Nearly all brain functions involve routing neural activity among a distributed network of areas. Understanding this routing requires more than a description of interareal anatomical connectivity: it requires understanding what controls the flow of signals through interareal circuitry and how this communication might be modulated to allow flexible behavior. Here we review proposals of how communication, particularly between visual cortical areas, is instantiated and modulated, highlighting recent work that offers new perspectives. We suggest transitioning from a focus on assessing changes in the strength of interareal interactions, as often seen in studies of interareal communication, to a broader consideration of how different signaling schemes might contribute to computation. To this end, we discuss a set of features that might be desirable for a communication scheme.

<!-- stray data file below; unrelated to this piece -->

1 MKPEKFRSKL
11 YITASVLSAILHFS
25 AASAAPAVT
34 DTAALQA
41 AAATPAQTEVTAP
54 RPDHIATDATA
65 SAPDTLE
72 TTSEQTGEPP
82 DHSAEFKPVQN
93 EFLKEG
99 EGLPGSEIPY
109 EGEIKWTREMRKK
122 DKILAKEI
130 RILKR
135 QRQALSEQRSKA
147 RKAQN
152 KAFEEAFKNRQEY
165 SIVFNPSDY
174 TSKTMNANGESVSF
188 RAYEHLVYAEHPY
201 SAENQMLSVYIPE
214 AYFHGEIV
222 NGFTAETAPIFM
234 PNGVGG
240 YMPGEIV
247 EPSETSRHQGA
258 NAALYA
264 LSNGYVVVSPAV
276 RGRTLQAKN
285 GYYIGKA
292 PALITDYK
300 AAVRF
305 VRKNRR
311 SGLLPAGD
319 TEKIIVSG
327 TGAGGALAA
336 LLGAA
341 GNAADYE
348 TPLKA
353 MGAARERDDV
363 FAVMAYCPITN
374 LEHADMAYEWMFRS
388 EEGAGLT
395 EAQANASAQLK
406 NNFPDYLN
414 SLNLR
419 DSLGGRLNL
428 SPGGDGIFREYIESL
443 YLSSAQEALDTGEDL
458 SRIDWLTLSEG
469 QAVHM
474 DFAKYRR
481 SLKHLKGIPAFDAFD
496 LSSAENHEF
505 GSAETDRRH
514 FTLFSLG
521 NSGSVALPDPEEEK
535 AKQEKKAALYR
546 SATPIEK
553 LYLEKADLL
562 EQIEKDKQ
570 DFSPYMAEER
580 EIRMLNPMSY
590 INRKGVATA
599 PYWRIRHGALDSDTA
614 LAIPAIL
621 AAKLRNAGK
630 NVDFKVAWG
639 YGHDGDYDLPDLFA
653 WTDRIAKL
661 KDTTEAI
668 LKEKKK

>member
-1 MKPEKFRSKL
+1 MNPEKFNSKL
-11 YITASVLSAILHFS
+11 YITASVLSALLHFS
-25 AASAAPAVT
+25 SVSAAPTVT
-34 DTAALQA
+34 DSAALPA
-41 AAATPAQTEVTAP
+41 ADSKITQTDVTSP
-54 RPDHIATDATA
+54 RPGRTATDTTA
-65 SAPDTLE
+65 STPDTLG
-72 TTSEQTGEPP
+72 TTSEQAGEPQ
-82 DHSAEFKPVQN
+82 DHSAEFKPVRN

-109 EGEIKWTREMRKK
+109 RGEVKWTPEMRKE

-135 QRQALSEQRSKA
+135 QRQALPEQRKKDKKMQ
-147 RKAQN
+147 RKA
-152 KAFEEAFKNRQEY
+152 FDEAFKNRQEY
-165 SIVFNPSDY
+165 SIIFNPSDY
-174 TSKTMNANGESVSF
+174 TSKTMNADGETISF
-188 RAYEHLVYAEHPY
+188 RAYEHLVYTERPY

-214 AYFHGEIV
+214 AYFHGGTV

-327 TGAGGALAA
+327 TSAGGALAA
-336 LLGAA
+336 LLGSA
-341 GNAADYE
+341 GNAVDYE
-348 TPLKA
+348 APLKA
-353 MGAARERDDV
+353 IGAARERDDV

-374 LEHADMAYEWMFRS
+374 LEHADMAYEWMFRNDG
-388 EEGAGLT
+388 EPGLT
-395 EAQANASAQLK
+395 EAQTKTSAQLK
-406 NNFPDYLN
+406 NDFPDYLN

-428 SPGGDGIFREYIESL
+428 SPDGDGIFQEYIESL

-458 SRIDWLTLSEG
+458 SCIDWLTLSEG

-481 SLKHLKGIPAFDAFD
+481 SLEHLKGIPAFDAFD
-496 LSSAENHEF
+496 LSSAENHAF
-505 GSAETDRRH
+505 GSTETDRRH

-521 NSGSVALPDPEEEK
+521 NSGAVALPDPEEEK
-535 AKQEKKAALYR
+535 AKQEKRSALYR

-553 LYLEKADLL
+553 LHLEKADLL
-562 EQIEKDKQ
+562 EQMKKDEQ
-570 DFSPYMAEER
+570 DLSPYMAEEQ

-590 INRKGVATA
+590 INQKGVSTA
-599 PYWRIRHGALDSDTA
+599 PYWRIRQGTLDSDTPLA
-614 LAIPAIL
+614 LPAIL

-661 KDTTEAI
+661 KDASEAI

- communication subspace
- communication through coherence
- corticocortical communication
- interareal signaling
- visual cortex
ASJC Scopus subject areas